Madonna, My Father, and a Life Outside a Tiny Island

Op-ed: Madonna, My Father, 
and a Life Outside a Tiny Island
Damon Gonzales 400x300
 
Madonna may have a new album, but playing it makes one writer nostalgic over her music's support through a rocky relationship with his dad.
 
Growing up, I never felt like I belonged. I didn't like sports, I listened to Madonna (still do) and had mostly female friends. I was a closeted young gay man terrified of being rejected by my dad — who often called me a “faggot,” which hurt deeply because I was the one thing he despised. When I would hear him pull into the driveway at night, I'd be sure to run upstairs and lock myself in my bedroom. Madonna to the rescue!
 
Now I'm sitting in my Brooklyn Heights studio listening to Madonna's recently released tracks. She makes me reflective, thinking about my past, and my relatively estranged father.
 
We're from Brooklyn, but my parents defected to Puerto Rico soon after the September, 11, 2001 attacks. My father was excited to return to P.R. after his long-awaited retirement. My mom, on the other hand, wasn't too keen on the idea. Long story short, after 30 years of marriage they divorced.
 
I've always been to close to my mom and sister, but my dad is a mystery. We’re on "good" terms but haven't spoken in three years, and before that more than six. I was angry about how he treated my mom and the things that came out during the divorce, but thanks to a Kabbalah class, I was able to release those feelings. Then I was assigned to take an action outside of my comfort zone, and speaking with my dad was exactly that.
 
So I called him a few years ago, we spoke, and months later I flew to Puerto Rico for a surprise visit. During my flight my mind raced, reviewing what went wrong.
 
The truth is our relationship was never right. I remember my dad, in my childhood, working various jobs while attending community college at night. He would often pass out from exhaustion. I would hear him snoring from the kitchen as he slept in the upstairs bedroom. My dad — not one to express himself in a respectable fashion — would lash out if my sister and I made too much noise. After my dad graduated, he joined the police force, starting as a beat cop and eventually making his way into the narcotics unit. This was the '80s and crack was wack — New York City was rough-and-tumble back then. There must have been plenty of drug busts because my father was always working late or was too tired to interact with us on weekends.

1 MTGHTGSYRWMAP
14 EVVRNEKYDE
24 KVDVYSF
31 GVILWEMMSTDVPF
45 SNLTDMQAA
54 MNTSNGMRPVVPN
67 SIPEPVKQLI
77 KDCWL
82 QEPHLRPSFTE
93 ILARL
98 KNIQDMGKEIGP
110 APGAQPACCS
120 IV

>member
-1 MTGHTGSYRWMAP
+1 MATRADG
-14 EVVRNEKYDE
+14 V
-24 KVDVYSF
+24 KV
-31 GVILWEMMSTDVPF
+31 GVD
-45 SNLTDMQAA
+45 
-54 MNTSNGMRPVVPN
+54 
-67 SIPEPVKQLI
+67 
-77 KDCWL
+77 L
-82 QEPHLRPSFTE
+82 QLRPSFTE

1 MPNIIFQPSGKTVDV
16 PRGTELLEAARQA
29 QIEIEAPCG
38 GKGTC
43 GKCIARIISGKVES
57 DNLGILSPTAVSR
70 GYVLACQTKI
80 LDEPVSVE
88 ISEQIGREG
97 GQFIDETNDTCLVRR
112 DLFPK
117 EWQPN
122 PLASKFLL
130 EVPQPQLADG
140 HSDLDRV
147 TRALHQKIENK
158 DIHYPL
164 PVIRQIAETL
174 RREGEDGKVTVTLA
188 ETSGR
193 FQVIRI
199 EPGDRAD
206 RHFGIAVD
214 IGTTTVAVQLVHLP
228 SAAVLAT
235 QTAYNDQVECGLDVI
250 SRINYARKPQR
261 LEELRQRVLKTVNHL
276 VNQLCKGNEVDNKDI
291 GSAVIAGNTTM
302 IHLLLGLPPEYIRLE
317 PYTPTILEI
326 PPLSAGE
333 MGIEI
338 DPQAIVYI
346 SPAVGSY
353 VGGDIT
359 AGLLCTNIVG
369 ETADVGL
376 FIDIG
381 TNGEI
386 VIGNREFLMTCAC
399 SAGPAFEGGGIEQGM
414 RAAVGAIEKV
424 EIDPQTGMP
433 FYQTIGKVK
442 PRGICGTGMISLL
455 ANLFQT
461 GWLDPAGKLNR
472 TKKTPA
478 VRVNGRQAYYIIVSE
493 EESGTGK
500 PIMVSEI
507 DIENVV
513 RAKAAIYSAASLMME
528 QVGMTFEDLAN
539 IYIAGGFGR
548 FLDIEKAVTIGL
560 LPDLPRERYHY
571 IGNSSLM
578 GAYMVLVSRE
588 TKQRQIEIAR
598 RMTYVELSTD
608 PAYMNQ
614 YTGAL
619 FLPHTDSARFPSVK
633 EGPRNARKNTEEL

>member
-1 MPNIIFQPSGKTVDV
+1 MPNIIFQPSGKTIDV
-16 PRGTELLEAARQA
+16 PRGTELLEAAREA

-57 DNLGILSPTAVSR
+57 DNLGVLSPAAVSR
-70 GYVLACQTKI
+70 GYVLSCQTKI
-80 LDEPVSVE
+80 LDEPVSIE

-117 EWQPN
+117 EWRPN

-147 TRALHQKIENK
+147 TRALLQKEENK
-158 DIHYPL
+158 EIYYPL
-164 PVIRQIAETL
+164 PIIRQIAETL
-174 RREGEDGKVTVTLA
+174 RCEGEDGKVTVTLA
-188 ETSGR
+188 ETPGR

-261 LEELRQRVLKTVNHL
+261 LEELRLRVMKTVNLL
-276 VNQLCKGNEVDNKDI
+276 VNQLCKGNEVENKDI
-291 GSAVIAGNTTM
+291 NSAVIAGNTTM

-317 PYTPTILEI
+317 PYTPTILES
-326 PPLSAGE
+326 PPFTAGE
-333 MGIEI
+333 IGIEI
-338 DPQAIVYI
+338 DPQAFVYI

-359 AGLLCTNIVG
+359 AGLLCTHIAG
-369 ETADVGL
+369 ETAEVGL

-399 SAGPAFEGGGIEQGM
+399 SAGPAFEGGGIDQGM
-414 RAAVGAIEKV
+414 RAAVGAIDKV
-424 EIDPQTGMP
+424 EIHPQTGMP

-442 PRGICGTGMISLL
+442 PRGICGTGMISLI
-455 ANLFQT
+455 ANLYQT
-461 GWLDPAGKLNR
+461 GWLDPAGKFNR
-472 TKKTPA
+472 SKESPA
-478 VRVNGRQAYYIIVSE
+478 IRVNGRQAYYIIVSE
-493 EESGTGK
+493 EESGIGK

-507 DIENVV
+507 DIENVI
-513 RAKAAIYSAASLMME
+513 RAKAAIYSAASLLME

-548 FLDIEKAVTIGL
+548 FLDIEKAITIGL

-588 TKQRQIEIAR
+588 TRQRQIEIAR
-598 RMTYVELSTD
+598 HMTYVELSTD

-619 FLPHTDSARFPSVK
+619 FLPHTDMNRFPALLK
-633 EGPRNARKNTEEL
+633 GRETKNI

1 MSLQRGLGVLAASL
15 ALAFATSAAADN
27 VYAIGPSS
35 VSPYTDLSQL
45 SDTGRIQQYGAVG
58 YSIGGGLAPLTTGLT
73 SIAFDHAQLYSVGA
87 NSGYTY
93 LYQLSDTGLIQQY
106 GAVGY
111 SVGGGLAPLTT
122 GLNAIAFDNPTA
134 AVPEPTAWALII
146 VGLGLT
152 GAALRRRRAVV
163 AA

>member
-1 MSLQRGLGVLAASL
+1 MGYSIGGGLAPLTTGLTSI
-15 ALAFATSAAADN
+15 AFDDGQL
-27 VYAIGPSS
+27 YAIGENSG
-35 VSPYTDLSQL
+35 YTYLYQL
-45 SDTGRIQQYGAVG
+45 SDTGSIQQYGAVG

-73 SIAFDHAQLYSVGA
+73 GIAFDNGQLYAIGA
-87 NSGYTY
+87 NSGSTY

I would sometimes overhear my parents talking about him breaking down doors and dodging bullets. I used to resent him for ignoring me, but I'm sure going to work and being shot at was traumatizing. My father had been shot before; he was wounded in Vietnam. Not only a cop, he was also an ex-marine, not someone to mess with. A man who believed in discipline, the slightest thing would set him off, so I tried to stay in line.
 
He would often have me help with home construction projects. There wasn’t much talking, but I did learn how to build a closet, refinish furniture, and put up a ceiling. Making me lift heavy objects was his way of bonding, although I saw this more as military-style training or a form of punishment.
 
For the same reason, Dad showed me how to use his gun, first a revolver and then later a 9mm semi-automatic pistol. He never let me shoot it, but he showed me how to clean, load, and remove the safety and poise for firing if need be.